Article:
Home | En Español

Justice, Peace, and Integrity of Creation - Missionary Oblates of Mary Immaculate

Follow JPIC OMI!

YouTube Facebook Twitter

Current and past action alerts >

World Mission Sunday 2016: Mercy Changes the World

October 19th, 2016

“Go and make of all nations my disciples” (Mt.28: 16–28)

Ninety years ago, in 1926, Pope Pius XI introduced World Mission Sunday as a time for Catholics to pray, celebrate, and support Church Missions around the world. Every year World Mission Sunday is observed on the third Sunday in October. It is a day to highlight the outreach of local churches through priests, religious and laity among the poor and marginalized and the support that enables them to provide life-changing help to people in great need. World Mission Sunday this year is observed on October 23 under the theme: Mercy Changes the World. The Pontifical Mission Societies writes in their 2016 materials: “On World Mission Sunday, we are called in a special way to be “missionaries of mercy” through prayer and participation in the Eucharist, and by giving generously to the collection.”

Celebrating 200 years with the motto, Evangelizare pauperibus misit me pauperes evangelizanturHe has sent me to bring good news to the poor– the work of the Missionary Oblates of Mary Immaculate brings the Gospel to the poorest of the poor in over 60 countries through life in community and partnership with men and women of all faiths. Currently nearly 4,000 Oblates are dedicated to bringing the good news to the poor.

A Missionary Story

haiti_day_3_039haiti_day_3_070

With an Oblate presence that dates back to the 1950s and 129 priests currently working in Haiti, this World Mission Sunday Oblate JPIC is placing special emphasis on this country, recently devastated by Hurricane Matthew. All Oblate missionaries in Haiti are accounted for and doing reasonably well, is the good news. But Oblate missions all over Haiti have suffered significant physical damage, in towns like Fond d’Oie; Gabions; Camp Perrin, Les Cayes; Charpentier and Port-Salut. For example in Fond d’Oie, a mountainous town of about 8000 people in the western part of the country, St. Anthony Padua Parish was completely destroyed for the second time in six years. They plan to rebuild as they did after the 2010 Haiti earthquake. The Catholic church has been present in that community since 1912.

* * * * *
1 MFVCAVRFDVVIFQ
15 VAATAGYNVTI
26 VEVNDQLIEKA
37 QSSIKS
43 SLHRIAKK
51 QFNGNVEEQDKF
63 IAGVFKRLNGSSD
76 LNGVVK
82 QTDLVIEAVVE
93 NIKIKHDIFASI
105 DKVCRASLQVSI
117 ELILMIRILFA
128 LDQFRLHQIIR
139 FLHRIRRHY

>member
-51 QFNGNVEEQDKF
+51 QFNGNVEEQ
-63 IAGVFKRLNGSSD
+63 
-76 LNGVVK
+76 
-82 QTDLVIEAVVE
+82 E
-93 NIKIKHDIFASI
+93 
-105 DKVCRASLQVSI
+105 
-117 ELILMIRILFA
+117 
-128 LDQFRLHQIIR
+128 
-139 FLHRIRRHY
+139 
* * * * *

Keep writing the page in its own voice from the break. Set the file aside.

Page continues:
There are many ways you can help:

  1. Pray daily for the work of the Church’s missionaries.
  2. Read the full text of the Holy Father’s 2016 World Mission Sunday message here.
  3. Give generously to the Mass collection on this World Mission Sunday, October 23.
  4. Pray for recovery efforts in Haiti after Hurricane Matthew.
  5. Take Action to support Haitians by asking Homeland Security Secretary Jeh Johnson to re-instate Temporary Humanitarian Parole for Haitians. (Action Alert sponsored by Interfaith Immigration Coalition)
  6. Help Support Haiti and other Caribbean nations recover from Hurricane Matthew. (Action Alert sponsored by Catholic Relief Services)

In his 2016 message for World Mission Sunday Pope Francis writes: “In many places evangelization begins with education, to which missionary work dedicates much time and effort, like the merciful vine-dresser of the Gospel (cf. Lk 13:7-9; Jn 15:1), patiently waiting for fruit after years of slow cultivation; in this way they bring forth a new people able to evangelize, who will take the Gospel to those places where it otherwise would not have been thought possible. The Church can also be defined as “mother” for those who will one day have faith in Christ.”

Return to Top

Recent News

News Feed

News Archives


Latest Video & Audio

More video & audio >